Animated EVSE – [safety update]


The firmware for this device is fairly straightforward. I just needed to measure an ADC voltage at regular intervals and drive some NeoPixel LEDs.

I had optimistically connected the LED data line to a timer/counter pin on the microcontroller not realizing exactly how fast the LED data needed to be provided:


Millisecond timing is easy for an ATTiny44, but sub-microsecond timing is way too fast for any of the integrated peripherals to get set up in time.

As a result, I ended up using a few NOP commands to simply skip a clock cycle here or there until I got the right timing.  This portion of my code looks like this:

inline void sendbit(uint8_t byte, uint8_t bit) {
    if (byte&bit) {
        PORTA = PORTA | 0X80;
        PORTA = PORTA & ~0X80;
    else {
        PORTA = PORTA | 0X80;
        PORTA = PORTA & ~0X80;

Pretty gross, right?

Once I was able to send data to the LEDs, it was just a matter of deciding what to send them.  They just need 8 bits each for red, green, and blue for each LED.

I decided to stick to a single color design as there was always a chance that a particular LED would die and I figured a missing LED was harder to notice than one that appears in the wrong color.  I also needed to keep my current draw under 1A, so fewer colors helps.

As far as the pattern goes, I wanted something that would look like “energy pellets” or…whatever being loaded into the car. Typically when it comes to moving designs along a strand of NeoPixels, you can just shift the design over one pixel at a time to give it the appearance of movement.

This becomes a problem though for very slow moving designs.  If you want to slow down the design, you need to necessarily reduce the frame rate which creates an unsightly choppy effect.

In order to reduce this choppy effect, I needed to antialias my design.  If you imagine a design with a single point light moving down the strand, you might think of this process as dimming two LEDs to half brightness to make it look like the point light is between them.

I wrote a little program in Python to do this for me:

myShape = []
shapeLength = 30
for i in range(shapeLength-8):
myShape = myShape + [0,0,0,0,0,0,0,0]
animation = []
numFrames = 60
animation = []
for slider in range(numFrames):
    currentFrame = []
    for i in range(shapeLength):
    center = 1.0*shapeLength*slider/numFrames
    leftHalf = center-int(center)
    rightHalf = 1-(leftHalf)
    for i in range(shapeLength):
        currentFrame[(int(center)+i)%shapeLength] += rightHalf*myShape[i]
        currentFrame[(int(center)+1+i)%shapeLength] += leftHalf*myShape[i]
    finishedFrame = []
    for i in currentFrame:
for i in animation:
    string = "{"
    for j in i:
        string += str(j)+","
    print string

Basically, this code generates a sloping LED brightness pattern 25 pixels wide with 5 blank pixels at the end and slides it down 30 LED locations over the course of 60 frames of animation. As the design slides off the 30th LED location, it is reproduced at the beginning.  This way, I can place multiple instances of this animation side by side and let it hand off from one to the next and create a seamless progression down the LED strand. The output of this script is a lookup table ready for my firmware.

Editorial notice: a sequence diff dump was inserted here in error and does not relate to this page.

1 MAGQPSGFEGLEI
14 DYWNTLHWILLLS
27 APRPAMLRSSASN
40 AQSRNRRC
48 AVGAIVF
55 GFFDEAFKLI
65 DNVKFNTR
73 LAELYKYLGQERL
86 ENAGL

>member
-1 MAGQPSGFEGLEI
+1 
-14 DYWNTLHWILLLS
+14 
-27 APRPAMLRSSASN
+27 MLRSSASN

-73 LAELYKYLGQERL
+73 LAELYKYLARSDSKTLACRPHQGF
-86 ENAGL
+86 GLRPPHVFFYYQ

Between each frame of animation, the MCU measures the current sense voltage and increases or decreases a delay target by a small amount.  It then pauses for a time proportional to that delay target.  The target can take around 100 frames to go from a minimum to maximum value.  This acts as a simple low pass filter that makes the LEDs adjust to changes in current gradually.

The higher the voltage, the lower the delay, and the faster the LEDs move.  If the delay target drops too low, it shuts down the LEDs entirely.

I probably could have spent a lot more time tweaking this as the response isn’t exactly linear, but I was on a bit of a deadline, so I was more focused on the hard, important aspects of the project.

Assembly and Testing

It was finally time to put everything together.

Following the instructions in the manual, I first assembled my plug:



I cut it to about a 2 foot length, and stripped a bunch of insulation off the end so I could route it through my junction box.  Here you can see the gland before I tightened it down:


The LED connector was in one of the junction box holes which left a bunch of space around it:


I wanted to pretty it up a bit, so I decided to try cutting a square hole in the cover with my CNC.  Measuring the exact position of that hole was a bit of a pain though.  I thought I was being super clever with a piece of paper and a pencil:


But this didn’t work at all, and I ended up having to cut it twice to widen the hole a bit after I messed up the first time.

As an added bonus, my PCB’s white status LED lights up the LED plug socket pretty well. Kind of a neat feature:


Moving back to the cable, I started trimming and stripping down the conductors to try to fit them into my NEMA 14-50 socket.  I squeezed the two power wires for my board power supply along with the main 6AWG conductors into the screw terminals of the socket. Normally in a junction box, all wire/wire connections like this would have to be done with a wire nut, but there was no way I was going to join 6AWG wire with anything in a wire nut that would fit in that box.  It’s probably not the most kosher way to make the connection, but it felt really solid once I had tightened down the socket screw: